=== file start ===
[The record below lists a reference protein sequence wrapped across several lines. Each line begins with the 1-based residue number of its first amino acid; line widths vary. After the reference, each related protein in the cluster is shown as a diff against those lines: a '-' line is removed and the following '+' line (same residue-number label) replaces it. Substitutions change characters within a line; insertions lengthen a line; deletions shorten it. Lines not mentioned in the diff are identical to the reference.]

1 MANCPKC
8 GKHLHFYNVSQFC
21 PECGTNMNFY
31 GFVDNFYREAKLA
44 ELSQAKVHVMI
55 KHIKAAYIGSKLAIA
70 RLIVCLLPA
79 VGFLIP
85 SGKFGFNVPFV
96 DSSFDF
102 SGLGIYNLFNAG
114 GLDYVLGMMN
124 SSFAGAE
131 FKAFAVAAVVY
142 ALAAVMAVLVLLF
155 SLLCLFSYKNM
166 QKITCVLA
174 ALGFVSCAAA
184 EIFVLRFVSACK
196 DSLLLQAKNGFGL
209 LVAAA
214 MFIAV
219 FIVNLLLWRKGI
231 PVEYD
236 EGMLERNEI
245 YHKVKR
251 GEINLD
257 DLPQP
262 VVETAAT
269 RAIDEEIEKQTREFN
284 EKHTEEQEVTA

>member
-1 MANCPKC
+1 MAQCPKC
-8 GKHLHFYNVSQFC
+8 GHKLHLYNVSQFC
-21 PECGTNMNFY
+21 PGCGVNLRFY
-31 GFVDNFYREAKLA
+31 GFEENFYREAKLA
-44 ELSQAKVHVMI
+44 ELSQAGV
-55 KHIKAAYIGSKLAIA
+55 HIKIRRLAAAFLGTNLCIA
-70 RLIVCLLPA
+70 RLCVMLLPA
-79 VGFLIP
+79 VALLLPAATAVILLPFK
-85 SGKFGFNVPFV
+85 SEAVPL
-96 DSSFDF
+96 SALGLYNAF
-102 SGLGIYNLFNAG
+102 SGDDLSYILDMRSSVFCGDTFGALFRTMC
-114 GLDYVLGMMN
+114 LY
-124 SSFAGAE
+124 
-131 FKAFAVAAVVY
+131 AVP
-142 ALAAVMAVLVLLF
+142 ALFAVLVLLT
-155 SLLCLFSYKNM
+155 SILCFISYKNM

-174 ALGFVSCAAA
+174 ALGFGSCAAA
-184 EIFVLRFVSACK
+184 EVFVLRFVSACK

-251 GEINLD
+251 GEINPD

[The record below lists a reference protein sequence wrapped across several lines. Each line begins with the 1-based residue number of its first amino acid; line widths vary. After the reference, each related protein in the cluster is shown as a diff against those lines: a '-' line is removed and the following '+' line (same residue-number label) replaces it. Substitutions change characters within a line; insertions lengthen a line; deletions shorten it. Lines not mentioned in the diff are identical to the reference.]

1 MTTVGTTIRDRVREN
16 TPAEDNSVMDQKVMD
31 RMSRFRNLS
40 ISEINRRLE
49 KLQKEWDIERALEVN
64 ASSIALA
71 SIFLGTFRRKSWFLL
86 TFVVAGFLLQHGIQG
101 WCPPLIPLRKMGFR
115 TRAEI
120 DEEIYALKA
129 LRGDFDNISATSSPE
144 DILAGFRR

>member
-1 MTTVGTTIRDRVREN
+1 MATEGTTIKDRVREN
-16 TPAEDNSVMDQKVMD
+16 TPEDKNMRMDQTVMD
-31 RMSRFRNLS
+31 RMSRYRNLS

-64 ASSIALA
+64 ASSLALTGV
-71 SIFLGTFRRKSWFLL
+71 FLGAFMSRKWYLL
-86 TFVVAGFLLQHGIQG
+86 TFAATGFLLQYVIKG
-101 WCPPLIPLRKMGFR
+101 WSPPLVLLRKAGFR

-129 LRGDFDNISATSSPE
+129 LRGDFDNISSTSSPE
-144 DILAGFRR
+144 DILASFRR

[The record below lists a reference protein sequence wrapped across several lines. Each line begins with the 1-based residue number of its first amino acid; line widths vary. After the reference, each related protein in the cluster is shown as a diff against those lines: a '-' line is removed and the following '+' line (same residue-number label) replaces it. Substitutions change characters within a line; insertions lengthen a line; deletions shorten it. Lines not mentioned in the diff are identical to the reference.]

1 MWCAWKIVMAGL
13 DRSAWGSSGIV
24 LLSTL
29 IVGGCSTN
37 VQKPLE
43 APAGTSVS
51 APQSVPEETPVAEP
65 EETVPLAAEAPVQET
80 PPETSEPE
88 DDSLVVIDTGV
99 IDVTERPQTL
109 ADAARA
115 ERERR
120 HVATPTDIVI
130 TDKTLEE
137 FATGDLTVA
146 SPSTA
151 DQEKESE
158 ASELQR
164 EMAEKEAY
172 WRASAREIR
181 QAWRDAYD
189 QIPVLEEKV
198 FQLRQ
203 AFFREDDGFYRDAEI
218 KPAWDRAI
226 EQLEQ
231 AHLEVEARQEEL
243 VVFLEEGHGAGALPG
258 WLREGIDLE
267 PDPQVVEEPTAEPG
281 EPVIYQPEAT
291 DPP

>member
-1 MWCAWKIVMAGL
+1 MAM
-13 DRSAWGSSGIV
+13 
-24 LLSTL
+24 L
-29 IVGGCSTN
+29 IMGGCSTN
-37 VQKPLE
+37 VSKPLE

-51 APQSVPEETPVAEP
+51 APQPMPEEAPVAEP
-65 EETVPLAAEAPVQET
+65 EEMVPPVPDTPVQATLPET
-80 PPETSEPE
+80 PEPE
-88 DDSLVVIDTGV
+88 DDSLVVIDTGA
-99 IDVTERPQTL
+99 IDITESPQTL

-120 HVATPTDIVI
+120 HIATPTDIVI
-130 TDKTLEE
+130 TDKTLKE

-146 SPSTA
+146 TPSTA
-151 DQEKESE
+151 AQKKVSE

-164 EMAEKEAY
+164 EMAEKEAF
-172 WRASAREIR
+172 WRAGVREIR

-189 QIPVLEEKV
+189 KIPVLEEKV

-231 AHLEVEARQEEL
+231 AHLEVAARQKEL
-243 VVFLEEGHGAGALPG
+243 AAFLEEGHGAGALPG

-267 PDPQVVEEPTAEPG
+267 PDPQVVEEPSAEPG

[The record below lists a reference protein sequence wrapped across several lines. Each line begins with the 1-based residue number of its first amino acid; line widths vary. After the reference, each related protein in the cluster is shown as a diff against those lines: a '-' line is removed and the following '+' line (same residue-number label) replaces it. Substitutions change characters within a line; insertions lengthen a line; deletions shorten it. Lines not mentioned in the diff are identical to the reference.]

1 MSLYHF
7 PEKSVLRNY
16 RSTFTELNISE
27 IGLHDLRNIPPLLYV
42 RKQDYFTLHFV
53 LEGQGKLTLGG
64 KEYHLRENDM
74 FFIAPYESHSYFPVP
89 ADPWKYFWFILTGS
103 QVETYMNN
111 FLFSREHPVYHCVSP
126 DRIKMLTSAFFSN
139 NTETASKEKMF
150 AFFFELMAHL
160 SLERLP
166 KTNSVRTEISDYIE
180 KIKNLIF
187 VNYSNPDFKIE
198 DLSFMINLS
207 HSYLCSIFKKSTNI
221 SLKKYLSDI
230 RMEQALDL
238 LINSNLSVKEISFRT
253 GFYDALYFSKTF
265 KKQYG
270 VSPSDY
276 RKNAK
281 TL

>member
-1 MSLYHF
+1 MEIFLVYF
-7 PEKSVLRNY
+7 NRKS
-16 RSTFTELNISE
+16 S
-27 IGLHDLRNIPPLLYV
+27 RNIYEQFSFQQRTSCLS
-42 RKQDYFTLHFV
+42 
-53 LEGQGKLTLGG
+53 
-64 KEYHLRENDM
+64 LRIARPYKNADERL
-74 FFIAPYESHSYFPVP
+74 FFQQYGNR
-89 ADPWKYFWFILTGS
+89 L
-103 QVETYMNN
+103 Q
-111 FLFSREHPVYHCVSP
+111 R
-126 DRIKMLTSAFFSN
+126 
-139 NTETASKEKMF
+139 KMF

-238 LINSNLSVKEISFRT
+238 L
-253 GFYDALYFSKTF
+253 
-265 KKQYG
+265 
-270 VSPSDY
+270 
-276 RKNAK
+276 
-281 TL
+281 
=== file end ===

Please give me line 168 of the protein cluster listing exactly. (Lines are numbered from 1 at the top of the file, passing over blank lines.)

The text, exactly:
-164 EMAEKEAY